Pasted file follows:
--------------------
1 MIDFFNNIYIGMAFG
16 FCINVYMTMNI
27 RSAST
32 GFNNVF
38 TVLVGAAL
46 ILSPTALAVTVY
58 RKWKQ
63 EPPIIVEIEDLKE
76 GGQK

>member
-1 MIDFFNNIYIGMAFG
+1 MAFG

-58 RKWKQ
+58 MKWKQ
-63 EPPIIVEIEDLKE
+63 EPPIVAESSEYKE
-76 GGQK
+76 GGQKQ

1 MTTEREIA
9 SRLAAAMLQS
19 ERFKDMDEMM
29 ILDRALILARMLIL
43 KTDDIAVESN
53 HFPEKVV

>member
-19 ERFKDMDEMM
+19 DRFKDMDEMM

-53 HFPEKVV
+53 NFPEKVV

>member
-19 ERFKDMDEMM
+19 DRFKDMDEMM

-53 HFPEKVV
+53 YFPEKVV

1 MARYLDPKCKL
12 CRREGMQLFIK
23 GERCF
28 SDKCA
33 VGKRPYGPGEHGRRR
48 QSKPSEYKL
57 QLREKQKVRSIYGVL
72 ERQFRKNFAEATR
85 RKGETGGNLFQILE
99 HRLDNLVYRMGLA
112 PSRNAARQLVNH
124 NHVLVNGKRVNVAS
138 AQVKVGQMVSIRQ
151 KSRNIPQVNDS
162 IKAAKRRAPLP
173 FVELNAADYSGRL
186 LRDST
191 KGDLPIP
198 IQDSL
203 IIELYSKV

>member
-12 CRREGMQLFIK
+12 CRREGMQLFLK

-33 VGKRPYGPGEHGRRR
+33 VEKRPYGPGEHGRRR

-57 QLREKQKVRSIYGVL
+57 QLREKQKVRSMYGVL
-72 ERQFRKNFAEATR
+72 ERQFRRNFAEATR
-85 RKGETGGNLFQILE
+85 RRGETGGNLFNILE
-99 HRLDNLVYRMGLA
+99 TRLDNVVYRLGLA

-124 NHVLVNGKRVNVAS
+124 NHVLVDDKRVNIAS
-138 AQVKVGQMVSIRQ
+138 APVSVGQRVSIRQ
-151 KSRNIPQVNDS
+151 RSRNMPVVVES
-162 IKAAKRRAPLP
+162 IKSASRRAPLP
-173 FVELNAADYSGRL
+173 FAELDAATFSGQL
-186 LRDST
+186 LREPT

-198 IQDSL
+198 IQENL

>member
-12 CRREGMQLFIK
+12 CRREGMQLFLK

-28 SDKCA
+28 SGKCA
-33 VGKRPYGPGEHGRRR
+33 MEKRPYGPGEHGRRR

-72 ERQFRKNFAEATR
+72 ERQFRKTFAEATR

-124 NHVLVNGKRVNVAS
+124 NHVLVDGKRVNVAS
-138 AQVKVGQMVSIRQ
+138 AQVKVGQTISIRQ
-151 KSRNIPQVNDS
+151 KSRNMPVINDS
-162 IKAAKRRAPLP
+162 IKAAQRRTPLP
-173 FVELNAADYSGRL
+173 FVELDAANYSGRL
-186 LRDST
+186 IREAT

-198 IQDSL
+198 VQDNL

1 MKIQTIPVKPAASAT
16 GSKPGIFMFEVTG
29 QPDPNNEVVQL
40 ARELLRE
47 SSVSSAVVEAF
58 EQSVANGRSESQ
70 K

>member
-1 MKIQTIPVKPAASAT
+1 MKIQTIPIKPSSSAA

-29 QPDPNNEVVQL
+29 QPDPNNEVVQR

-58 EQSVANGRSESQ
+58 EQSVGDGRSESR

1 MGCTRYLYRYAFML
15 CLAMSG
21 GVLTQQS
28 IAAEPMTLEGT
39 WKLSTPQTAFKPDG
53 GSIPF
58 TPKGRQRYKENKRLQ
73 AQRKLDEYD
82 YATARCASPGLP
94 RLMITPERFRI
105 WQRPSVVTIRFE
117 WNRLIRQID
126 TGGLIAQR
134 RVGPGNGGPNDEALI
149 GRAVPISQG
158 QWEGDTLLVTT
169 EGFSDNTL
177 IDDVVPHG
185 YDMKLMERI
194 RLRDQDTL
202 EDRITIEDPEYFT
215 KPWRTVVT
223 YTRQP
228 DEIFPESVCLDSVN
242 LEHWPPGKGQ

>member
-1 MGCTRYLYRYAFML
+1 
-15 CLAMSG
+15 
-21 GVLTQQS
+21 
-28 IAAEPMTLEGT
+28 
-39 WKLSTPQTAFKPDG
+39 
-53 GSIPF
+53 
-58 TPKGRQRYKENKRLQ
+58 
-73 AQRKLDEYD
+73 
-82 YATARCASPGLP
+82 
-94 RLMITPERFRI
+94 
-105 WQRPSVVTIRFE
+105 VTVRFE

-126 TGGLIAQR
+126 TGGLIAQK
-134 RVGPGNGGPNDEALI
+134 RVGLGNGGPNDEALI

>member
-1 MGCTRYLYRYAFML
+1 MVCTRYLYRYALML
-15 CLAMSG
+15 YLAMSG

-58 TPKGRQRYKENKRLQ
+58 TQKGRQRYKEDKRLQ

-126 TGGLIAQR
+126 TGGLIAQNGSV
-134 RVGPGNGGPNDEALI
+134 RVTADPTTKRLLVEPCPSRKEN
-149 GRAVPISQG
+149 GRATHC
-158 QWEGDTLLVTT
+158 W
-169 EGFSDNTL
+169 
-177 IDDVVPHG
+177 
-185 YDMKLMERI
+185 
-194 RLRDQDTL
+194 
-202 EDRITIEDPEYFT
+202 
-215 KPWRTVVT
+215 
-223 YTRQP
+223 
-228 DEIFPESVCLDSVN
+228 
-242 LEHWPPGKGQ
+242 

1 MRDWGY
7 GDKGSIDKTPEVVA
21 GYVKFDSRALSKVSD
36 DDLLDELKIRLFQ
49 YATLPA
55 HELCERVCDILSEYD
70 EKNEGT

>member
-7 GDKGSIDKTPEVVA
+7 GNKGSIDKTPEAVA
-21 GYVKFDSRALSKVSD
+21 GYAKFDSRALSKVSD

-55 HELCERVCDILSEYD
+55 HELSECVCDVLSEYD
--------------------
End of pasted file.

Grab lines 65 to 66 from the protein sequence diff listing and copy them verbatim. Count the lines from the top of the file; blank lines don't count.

+85 RRGETGGNLFNILE
-99 HRLDNLVYRMGLA